Here’s a question I was surprised to have been asked. But it proves there are still a lot of DIY satellite folks out there so it’s worth answering.
The question involves connecting up two multiswitches. This was a very common thing ten years ago when each multiswitch could only handle 8 receivers or 4 DVRs. It’s far less common today when a multiswitch gives you the capability of connecting up to 26 receivers.
A customer contacted us saying they wanted to connect up a second multiswitch. He already has a SWM-16 and wanted to know if he could connect a second SWM-16 via the legacy ports. In other words, he wanted to do this:
and the answer is… yes kinda. But don’t.
because this setup does work with a SWM-16. It’s the only residential multiswitch that has four legacy outputs. You need all four outputs in order to connect a second multiswitch. The SWM-8 has only three, while the SWM-30 does not have any legacy ports.
Although I was told a long time ago that this setup doesn’t work, it does. I’ve seen it used in commercial installations for years.
I still think you should not do this. As I said, it does work. However, the output from the legacy ports is 4-8dB lower than the output from a properly installed splitter. While the SWM itself will amplify the signal back to the proper output level, you could run into issues when reception is dicey, for example when it rains.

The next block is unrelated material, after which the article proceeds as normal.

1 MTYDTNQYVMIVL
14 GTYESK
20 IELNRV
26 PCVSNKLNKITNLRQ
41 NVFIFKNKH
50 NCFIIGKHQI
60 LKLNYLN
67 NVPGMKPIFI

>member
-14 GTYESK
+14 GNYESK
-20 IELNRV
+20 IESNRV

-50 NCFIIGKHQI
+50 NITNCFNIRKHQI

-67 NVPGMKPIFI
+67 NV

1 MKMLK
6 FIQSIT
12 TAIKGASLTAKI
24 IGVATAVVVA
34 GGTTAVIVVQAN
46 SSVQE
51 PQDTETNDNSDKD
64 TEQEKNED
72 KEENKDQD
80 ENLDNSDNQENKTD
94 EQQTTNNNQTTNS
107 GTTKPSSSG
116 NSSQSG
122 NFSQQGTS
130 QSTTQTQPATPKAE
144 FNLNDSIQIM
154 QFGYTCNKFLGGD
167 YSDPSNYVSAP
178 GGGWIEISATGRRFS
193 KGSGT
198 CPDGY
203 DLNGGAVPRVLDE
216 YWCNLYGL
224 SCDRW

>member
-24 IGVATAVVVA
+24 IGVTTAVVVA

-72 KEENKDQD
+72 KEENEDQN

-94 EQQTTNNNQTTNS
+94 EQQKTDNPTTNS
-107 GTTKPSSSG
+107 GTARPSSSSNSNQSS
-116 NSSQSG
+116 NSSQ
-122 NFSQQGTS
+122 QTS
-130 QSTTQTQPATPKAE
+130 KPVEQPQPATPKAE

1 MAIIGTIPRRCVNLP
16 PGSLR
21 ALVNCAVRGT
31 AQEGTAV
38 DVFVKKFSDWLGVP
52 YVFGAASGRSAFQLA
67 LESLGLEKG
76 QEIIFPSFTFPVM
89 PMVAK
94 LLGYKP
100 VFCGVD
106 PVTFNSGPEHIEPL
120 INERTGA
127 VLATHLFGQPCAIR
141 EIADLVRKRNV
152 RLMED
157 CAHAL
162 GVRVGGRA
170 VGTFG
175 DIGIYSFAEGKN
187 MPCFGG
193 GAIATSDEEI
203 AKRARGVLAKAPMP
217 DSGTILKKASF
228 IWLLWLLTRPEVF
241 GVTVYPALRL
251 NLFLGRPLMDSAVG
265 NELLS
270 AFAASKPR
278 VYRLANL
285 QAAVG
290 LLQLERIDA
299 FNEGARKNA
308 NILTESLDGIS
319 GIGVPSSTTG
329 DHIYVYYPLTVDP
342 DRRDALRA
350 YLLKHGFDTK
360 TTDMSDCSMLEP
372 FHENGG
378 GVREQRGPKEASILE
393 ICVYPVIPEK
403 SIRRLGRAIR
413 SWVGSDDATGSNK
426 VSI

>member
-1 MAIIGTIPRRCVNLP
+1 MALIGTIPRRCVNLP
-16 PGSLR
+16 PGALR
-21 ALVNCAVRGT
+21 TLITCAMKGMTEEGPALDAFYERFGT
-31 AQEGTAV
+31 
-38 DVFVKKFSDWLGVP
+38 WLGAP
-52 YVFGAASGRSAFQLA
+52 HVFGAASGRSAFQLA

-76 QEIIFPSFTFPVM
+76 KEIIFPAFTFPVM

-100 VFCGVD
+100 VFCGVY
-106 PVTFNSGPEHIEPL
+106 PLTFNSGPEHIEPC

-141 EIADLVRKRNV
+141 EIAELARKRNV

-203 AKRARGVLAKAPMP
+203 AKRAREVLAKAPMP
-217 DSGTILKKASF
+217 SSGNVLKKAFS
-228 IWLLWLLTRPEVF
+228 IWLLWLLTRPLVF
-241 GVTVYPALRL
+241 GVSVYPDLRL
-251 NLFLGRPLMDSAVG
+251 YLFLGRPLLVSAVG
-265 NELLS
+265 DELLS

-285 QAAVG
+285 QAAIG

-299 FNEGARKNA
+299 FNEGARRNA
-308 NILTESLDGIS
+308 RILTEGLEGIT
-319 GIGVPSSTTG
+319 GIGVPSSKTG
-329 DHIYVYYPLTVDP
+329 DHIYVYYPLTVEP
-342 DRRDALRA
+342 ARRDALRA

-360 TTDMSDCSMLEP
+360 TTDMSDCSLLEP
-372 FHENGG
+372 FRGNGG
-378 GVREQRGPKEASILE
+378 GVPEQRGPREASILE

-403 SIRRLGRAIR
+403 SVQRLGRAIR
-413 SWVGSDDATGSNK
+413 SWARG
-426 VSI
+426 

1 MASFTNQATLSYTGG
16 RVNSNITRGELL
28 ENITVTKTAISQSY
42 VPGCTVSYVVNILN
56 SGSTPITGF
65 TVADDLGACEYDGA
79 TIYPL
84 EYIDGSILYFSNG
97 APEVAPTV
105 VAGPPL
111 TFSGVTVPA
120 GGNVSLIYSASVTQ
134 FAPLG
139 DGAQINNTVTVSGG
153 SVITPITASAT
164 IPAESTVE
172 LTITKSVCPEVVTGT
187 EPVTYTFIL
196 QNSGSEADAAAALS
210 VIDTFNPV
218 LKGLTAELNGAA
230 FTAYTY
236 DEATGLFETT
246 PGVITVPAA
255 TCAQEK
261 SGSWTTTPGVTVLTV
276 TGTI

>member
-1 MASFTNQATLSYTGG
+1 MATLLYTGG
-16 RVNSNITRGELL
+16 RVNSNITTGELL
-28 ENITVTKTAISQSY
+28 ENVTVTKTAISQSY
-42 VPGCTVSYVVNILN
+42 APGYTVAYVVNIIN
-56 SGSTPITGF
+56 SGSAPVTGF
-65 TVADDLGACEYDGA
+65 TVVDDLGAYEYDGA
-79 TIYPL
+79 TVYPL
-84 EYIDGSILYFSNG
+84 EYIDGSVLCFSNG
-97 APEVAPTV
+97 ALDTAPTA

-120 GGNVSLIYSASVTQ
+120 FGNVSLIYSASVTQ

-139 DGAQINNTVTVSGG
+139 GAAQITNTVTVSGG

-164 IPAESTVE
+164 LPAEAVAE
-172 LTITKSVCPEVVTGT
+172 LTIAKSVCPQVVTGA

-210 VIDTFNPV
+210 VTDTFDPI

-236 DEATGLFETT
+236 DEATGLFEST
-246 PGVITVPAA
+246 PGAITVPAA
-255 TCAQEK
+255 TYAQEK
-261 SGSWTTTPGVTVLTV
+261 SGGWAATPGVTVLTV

There’s a better way.
I recommend the use of PV23-302 splitters to split the satellite lines from the dish. Make sure you connect both outputs from the same splitter to the same port on each multiswitch. In other words if the line is going into 18V/101 on one multiswitch, the other line from that same splitter shoulg go into 18V/101 on the other. The result looks like this:SWiM16-SWM8-1
What if you have a different kind of multiswitch?
This same method with the splitters works if you have a WB68 or even an old Spaun multiswitch. It even works if you’re using a SWM-30 with only four lines.
Isn’t there a better way?
Yes, there is. I recommend upgrading to a SWM-30 multiswitch. The SWM-30 can support two banks of 13 tuners each (learn more here about the difference between tuners and receivers.) That is enough to handle over 99% of residential needs. If you need more than that, you’ll want one of these:
This SWM expander lets you feed up to four SWM-30s from a common set of up to six lines. The multiswitches sit vertically and lock into place so the entire thing can be mounted onto a wall. This will give you the option of having up to eight banks of 13 tuners each. This provides support for up to 104 tuners in the same amount of wall space as a single SWM. It’s the perfect answer for ultimate upgradeability.